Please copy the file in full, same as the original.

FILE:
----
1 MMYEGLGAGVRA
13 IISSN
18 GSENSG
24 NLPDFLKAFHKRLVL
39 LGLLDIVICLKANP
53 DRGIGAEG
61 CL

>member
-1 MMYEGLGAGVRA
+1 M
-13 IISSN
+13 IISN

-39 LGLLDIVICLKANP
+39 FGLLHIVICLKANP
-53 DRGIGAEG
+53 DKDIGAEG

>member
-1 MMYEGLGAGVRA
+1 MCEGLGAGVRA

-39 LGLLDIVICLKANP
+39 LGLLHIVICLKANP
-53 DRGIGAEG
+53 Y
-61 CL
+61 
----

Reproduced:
1 MMYEGLGAGVRA
13 IISSN
18 GSENSG
24 NLPDFLKAFHKRLVL
39 LGLLDIVICLKANP
53 DRGIGAEG
61 CL

>member
-1 MMYEGLGAGVRA
+1 M
-13 IISSN
+13 IISN

-39 LGLLDIVICLKANP
+39 FGLLHIVICLKANP
-53 DRGIGAEG
+53 DKDIGAEG

>member
-1 MMYEGLGAGVRA
+1 MCEGLGAGVRA

-39 LGLLDIVICLKANP
+39 LGLLHIVICLKANP
-53 DRGIGAEG
+53 Y
-61 CL
+61 